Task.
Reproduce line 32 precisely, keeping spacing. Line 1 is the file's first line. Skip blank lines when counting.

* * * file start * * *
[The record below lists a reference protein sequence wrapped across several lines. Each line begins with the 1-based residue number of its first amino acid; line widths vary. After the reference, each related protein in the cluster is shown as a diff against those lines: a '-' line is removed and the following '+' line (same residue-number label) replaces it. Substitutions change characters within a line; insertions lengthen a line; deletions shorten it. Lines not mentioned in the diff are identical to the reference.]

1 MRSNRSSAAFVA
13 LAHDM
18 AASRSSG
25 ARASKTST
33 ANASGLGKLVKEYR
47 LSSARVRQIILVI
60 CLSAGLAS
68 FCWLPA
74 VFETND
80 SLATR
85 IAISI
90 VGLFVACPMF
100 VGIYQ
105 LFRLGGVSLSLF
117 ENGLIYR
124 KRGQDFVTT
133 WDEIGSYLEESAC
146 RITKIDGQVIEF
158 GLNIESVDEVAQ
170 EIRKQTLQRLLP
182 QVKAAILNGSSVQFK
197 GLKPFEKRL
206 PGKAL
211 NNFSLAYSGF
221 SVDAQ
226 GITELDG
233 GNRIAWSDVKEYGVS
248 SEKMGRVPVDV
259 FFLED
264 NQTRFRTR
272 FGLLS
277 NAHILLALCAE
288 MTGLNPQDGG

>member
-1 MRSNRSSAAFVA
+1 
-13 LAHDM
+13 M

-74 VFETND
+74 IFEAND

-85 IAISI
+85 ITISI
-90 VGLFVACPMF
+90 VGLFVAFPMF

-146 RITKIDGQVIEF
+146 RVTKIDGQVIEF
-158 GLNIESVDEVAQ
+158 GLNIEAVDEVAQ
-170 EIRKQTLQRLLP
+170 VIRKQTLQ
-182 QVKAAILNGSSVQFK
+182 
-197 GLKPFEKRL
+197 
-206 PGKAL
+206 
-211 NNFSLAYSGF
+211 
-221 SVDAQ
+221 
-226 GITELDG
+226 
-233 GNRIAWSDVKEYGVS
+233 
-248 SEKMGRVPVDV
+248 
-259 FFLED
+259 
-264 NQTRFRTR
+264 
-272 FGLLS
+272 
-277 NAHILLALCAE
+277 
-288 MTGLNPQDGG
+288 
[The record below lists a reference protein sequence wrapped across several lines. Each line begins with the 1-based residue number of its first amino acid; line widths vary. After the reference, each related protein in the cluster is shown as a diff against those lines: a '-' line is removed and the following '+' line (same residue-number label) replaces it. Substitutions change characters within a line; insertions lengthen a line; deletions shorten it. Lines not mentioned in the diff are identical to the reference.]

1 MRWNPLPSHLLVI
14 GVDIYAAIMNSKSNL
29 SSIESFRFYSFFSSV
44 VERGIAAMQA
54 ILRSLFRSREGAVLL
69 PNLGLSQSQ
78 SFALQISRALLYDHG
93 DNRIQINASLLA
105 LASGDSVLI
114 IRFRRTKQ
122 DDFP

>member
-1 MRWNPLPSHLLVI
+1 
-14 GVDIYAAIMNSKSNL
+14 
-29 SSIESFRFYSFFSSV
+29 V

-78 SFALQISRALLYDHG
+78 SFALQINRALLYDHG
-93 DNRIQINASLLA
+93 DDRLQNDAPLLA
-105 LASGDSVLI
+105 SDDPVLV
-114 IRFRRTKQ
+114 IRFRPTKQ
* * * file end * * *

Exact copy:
272 FGLLS